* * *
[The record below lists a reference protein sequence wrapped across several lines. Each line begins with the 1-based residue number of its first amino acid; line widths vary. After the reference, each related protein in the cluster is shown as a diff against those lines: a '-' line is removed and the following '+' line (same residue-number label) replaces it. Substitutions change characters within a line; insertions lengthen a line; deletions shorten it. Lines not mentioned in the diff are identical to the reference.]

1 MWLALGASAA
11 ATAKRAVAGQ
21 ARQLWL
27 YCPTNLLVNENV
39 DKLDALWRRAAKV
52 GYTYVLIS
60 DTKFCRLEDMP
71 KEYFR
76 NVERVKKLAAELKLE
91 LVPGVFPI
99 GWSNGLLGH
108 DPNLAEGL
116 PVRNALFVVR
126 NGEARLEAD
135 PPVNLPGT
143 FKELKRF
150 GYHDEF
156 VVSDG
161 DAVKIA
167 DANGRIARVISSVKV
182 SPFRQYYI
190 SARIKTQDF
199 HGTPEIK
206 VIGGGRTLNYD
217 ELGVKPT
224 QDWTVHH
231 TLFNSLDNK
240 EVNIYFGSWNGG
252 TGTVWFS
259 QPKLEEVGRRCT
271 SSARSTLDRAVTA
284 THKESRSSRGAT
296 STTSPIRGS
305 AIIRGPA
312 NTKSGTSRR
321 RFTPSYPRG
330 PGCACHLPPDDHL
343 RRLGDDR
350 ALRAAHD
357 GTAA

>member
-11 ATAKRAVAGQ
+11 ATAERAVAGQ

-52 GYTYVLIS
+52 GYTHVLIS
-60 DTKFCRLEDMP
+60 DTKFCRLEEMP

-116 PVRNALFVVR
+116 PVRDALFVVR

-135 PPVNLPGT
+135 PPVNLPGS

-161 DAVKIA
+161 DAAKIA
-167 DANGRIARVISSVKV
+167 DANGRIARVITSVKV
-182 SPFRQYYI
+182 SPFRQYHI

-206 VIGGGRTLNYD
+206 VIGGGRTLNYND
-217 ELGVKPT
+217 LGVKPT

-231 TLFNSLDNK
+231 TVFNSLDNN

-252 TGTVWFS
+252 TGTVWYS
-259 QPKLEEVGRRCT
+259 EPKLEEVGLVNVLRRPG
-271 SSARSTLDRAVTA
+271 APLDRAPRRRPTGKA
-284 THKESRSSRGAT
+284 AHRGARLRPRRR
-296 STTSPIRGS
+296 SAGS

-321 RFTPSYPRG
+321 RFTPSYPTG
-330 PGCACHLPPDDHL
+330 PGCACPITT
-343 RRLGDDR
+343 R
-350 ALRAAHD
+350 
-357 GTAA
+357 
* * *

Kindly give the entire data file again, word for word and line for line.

[The record below lists a reference protein sequence wrapped across several lines. Each line begins with the 1-based residue number of its first amino acid; line widths vary. After the reference, each related protein in the cluster is shown as a diff against those lines: a '-' line is removed and the following '+' line (same residue-number label) replaces it. Substitutions change characters within a line; insertions lengthen a line; deletions shorten it. Lines not mentioned in the diff are identical to the reference.]

1 MWLALGASAA
11 ATAKRAVAGQ
21 ARQLWL
27 YCPTNLLVNENV
39 DKLDALWRRAAKV
52 GYTYVLIS
60 DTKFCRLEDMP
71 KEYFR
76 NVERVKKLAAELKLE
91 LVPGVFPI
99 GWSNGLLGH
108 DPNLAEGL
116 PVRNALFVVR
126 NGEARLEAD
135 PPVNLPGT
143 FKELKRF
150 GYHDEF
156 VVSDG
161 DAVKIA
167 DANGRIARVISSVKV
182 SPFRQYYI
190 SARIKTQDF
199 HGTPEIK
206 VIGGGRTLNYD
217 ELGVKPT
224 QDWTVHH
231 TLFNSLDNK
240 EVNIYFGSWNGG
252 TGTVWFS
259 QPKLEEVGRRCT
271 SSARSTLDRAVTA
284 THKESRSSRGAT
296 STTSPIRGS
305 AIIRGPA
312 NTKSGTSRR
321 RFTPSYPRG
330 PGCACHLPPDDHL
343 RRLGDDR
350 ALRAAHD
357 GTAA

>member
-11 ATAKRAVAGQ
+11 ATAERAVAGQ

-52 GYTYVLIS
+52 GYTHVLIS
-60 DTKFCRLEDMP
+60 DTKFCRLEEMP

-116 PVRNALFVVR
+116 PVRDALFVVR

-135 PPVNLPGT
+135 PPVNLPGS

-161 DAVKIA
+161 DAAKIA
-167 DANGRIARVISSVKV
+167 DANGRIARVITSVKV
-182 SPFRQYYI
+182 SPFRQYHI

-206 VIGGGRTLNYD
+206 VIGGGRTLNYND
-217 ELGVKPT
+217 LGVKPT

-231 TLFNSLDNK
+231 TVFNSLDNN

-252 TGTVWFS
+252 TGTVWYS
-259 QPKLEEVGRRCT
+259 EPKLEEVGLVNVLRRPG
-271 SSARSTLDRAVTA
+271 APLDRAPRRRPTGKA
-284 THKESRSSRGAT
+284 AHRGARLRPRRR
-296 STTSPIRGS
+296 SAGS

-321 RFTPSYPRG
+321 RFTPSYPTG
-330 PGCACHLPPDDHL
+330 PGCACPITT
-343 RRLGDDR
+343 R
-350 ALRAAHD
+350 
-357 GTAA
+357 